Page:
I’ve been a vegan up until today for one year. I’ve not been having the greatest experience with the Course, most of it has been about realizing the messed up nature of the world. I have been having dreams where I lol at the earth in outer space and a narrator explains things as close up a of genocide, cannibalism etc sort of flash on the screen. I’ve been thinking about this a lot for years, I’ve become a vegan over it, refused to make money, etc. Refused to continue reading the Course because now I’m convinced it’s completely ruined me for life. Anyway what the narrator said was that all the bloodshed, the weird cannibalism on earth is only subjectively horrific based on the idea that the body is sacred. If it’s not real, if it’s just images eating one another in our imagination then it’s actually ironically a testament to our oneness. It’s a distorted image of what we truly are, one. So based on my judgement that the food chain is evil, I made an arbitrary distinction between life forms and projected all that wicked cannibalism on everyone in the world who makes money on a mark up or eats meat. All the little old ladies happily pulling their roast beef out of their ovens became dark symbols of terror for me. Not kidding. So today I decided to eat steaks in order to diffuse the psychological torture, now I feel like a murderer driving around in the middle of the night propelling myself by literally burning the ancient bodies of so many life forms, for no reason. I feel completely insane, and guilty, and actually also started smoking again also. I don’t think being a better ego is going to help me, but I’m not entirely convinced that’s true either. Maybe I will be vegan again tomorrow. Your brother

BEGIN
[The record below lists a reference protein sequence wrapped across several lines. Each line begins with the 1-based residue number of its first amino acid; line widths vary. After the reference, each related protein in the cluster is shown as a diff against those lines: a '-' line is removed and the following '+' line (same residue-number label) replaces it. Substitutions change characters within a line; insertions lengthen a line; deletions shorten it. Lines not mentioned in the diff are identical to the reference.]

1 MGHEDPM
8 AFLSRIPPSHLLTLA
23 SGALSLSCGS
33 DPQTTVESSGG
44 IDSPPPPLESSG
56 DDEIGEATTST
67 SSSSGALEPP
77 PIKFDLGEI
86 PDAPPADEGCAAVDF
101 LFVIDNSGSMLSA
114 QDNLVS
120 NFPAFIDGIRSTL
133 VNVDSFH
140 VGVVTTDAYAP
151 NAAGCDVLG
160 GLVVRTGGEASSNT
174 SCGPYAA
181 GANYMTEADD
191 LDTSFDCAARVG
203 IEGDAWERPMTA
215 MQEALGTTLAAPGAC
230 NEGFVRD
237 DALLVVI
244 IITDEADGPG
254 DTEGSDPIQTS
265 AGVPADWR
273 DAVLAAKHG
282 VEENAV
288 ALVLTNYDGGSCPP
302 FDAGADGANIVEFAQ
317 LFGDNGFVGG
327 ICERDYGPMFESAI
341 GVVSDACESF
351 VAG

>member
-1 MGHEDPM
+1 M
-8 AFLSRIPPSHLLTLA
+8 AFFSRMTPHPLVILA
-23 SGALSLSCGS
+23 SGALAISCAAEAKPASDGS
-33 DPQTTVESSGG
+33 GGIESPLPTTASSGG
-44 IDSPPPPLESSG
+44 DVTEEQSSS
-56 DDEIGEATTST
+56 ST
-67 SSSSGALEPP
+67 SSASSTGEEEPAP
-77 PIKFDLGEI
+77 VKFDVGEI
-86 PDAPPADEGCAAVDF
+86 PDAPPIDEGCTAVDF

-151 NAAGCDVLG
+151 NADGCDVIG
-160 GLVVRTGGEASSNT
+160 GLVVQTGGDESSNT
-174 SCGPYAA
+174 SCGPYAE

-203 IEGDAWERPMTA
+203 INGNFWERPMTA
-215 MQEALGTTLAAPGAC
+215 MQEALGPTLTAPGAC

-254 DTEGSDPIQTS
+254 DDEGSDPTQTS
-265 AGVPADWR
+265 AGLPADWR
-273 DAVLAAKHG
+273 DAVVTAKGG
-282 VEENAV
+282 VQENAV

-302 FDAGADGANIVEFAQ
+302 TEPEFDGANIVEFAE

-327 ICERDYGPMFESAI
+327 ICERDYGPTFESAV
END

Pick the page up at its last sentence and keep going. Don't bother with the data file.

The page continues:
• Sean August 13, 2018, 8:11 am

      Thank you for sharing.

      Your vivid description of your anguish and insight reminded me of this passage from the text:

      The roads this world can offer seem to be quite large in number, but the time must come when everyone begins to see how like they are to one another. Men have died on seeing this, because they saw no way except the pathways offered by the world. And learning they led nowhere, lost their hope. And yet this was the time they could have learned their greatest lesson. All must reach this point, and go beyond it. It is true indeed there is no choice at all within the world. But this is not the lesson in itself (T-31.IV.3:3-9).

      It goes on to point out there is a real alternative to the world’s madness but it can’t be found in the world.

      It’s true that if we look deeply into this question of living-as-a-body-in-the-world then we are eventually brought to horror. In order to survive, we have to eat, and whether it is a tomato or a slab of beef, whatever enters our mouth loses – or has already lost in order to enter our mouth – its autonomy. It died that we might live. Murder, not mercy, is the law.